As I’ve been practicing mindfulness in my own life, I’ve noticed some significant changes. These include a better ability to tolerate stressful situations, ability to more quickly change the course of a bad mood, as well as a decreases in conflict in my relationships. All of these things are great, and they prove to me that mindfulness has helped. This personal experience is powerful, and has motivated me to use these tools to help my patients. Of course, I know that its not just me who feels this way. Many of my colleagues, patients, and friends who have worked to become more present in their lives have reported these benefits as well.
But what does science tell us about the effects of mindfulness? As a psychologist, I am trained to look at the evidence to determine whether an intervention is helpful or not. As mindfulness has come to the forefront of mental health interventions in the past 15 years, the amount of research on the subject has vastly increased. While more work needs to be done to fine tune the methodology of studies, the body of research supports the idea that mindfulness can improve our lives. In general, studies have found improvements in the following areas, among many others:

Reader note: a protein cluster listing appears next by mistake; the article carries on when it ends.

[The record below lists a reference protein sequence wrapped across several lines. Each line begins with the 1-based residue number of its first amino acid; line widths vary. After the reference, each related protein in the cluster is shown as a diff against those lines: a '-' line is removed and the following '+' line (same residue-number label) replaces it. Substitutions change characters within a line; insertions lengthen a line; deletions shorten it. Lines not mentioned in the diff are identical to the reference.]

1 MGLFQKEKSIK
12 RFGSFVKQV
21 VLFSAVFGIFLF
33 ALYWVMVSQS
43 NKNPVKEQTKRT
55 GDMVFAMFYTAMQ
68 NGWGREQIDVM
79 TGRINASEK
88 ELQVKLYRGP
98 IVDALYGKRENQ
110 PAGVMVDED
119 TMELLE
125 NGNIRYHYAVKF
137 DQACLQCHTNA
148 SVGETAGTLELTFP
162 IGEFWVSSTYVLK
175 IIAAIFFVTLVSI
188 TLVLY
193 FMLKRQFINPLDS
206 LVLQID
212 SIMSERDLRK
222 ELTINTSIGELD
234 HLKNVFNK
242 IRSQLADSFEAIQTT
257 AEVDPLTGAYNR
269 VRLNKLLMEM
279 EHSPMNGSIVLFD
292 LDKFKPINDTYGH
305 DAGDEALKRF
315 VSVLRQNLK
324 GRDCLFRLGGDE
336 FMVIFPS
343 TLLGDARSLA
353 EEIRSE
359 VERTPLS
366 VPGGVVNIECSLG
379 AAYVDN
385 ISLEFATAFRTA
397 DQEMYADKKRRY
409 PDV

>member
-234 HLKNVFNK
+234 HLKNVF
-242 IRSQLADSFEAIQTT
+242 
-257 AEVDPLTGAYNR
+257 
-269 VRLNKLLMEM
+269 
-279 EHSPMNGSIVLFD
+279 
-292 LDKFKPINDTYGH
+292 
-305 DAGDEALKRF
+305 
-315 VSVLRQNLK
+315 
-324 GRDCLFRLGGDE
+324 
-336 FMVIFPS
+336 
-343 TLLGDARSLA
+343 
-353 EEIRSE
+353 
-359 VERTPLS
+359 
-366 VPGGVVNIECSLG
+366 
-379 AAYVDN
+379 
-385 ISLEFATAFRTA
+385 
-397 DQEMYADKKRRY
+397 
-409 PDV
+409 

- immune system functioning
- chronic pain
- relationship satisfaction
- response to stress
- ability to pay attention
What is of tremendous interest, at least for me, are studies that have looked at how mindfulness training can significantly change the structure of our brains. Dr. Sara Lazar, from Harvard University, is a leading researcher in this area. To read more about her work, go here: https://scholar.harvard.edu/sara_lazar/home. She has used MRI techniques to compare the brains of people before and after they completed a period of regular, daily meditation practice. The MRI results were able to detect changes in the brain, such as an increase in gray matter in certain areas of the brain. This increase suggests a greater capacity for functioning.
Dr. Lazar has found that the amount of gray matter in the brains of the meditators became larger in areas that are involved in working memory. She also found that the decrease in gray matter that often comes with age was mitigated in the group of meditators. In other words, this part of their brains shrank less as they aged than that of those who did not meditate. In addition, she found an increase in gray matter in the area of the brain that involves perspective taking, empathy, and compassion.
A key aspect of the research in the effects of mindfulness on the brain involves the concept of “Neuorplasticity”. As Dr. Lazar puts it, this means that our neurons can actually “change how they talk to each other with experience”. The key to the idea of “practicing” mindfulness, and the link with the brain, is that the experience of practicing the key skills of mindfulness over and over, can actually change the brain itself. This is good news, because it suggests that we do not have to be discouraged about the negative impact of stress and mindlessness on our brains. Instead, we can be motivated to start practicing these skills today!